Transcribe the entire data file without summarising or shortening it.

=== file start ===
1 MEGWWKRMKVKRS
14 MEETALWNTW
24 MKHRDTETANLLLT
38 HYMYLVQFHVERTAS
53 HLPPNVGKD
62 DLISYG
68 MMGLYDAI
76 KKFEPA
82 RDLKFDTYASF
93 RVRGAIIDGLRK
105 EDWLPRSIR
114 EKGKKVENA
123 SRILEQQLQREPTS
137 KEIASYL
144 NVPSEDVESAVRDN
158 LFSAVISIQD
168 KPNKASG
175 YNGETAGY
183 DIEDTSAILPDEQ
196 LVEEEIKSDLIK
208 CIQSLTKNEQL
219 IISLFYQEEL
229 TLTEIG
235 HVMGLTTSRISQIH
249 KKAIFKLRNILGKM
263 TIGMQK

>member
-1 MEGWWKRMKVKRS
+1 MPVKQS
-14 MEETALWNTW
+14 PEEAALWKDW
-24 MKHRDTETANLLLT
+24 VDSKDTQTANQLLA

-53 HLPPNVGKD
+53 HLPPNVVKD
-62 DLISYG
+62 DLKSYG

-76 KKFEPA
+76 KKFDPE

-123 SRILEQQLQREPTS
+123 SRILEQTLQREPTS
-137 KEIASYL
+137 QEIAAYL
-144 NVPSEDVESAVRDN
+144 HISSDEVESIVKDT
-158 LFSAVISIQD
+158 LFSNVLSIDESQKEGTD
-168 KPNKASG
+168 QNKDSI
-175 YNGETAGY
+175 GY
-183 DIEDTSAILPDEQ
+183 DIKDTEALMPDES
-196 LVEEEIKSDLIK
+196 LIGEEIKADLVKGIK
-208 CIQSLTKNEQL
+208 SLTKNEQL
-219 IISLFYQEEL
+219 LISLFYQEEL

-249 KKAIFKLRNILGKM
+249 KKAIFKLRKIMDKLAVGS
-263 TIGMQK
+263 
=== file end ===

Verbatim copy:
1 MEGWWKRMKVKRS
14 MEETALWNTW
24 MKHRDTETANLLLT
38 HYMYLVQFHVERTAS
53 HLPPNVGKD
62 DLISYG
68 MMGLYDAI
76 KKFEPA
82 RDLKFDTYASF
93 RVRGAIIDGLRK
105 EDWLPRSIR
114 EKGKKVENA
123 SRILEQQLQREPTS
137 KEIASYL
144 NVPSEDVESAVRDN
158 LFSAVISIQD
168 KPNKASG
175 YNGETAGY
183 DIEDTSAILPDEQ
196 LVEEEIKSDLIK
208 CIQSLTKNEQL
219 IISLFYQEEL
229 TLTEIG
235 HVMGLTTSRISQIH
249 KKAIFKLRNILGKM
263 TIGMQK

>member
-1 MEGWWKRMKVKRS
+1 MPVKQS
-14 MEETALWNTW
+14 PEEAALWKDW
-24 MKHRDTETANLLLT
+24 VDSKDTQTANQLLA

-53 HLPPNVGKD
+53 HLPPNVVKD
-62 DLISYG
+62 DLKSYG

-76 KKFEPA
+76 KKFDPE

-123 SRILEQQLQREPTS
+123 SRILEQTLQREPTS
-137 KEIASYL
+137 QEIAAYL
-144 NVPSEDVESAVRDN
+144 HISSDEVESIVKDT
-158 LFSAVISIQD
+158 LFSNVLSIDESQKEGTD
-168 KPNKASG
+168 QNKDSI
-175 YNGETAGY
+175 GY
-183 DIEDTSAILPDEQ
+183 DIKDTEALMPDES
-196 LVEEEIKSDLIK
+196 LIGEEIKADLVKGIK
-208 CIQSLTKNEQL
+208 SLTKNEQL
-219 IISLFYQEEL
+219 LISLFYQEEL

-249 KKAIFKLRNILGKM
+249 KKAIFKLRKIMDKLAVGS
-263 TIGMQK
+263 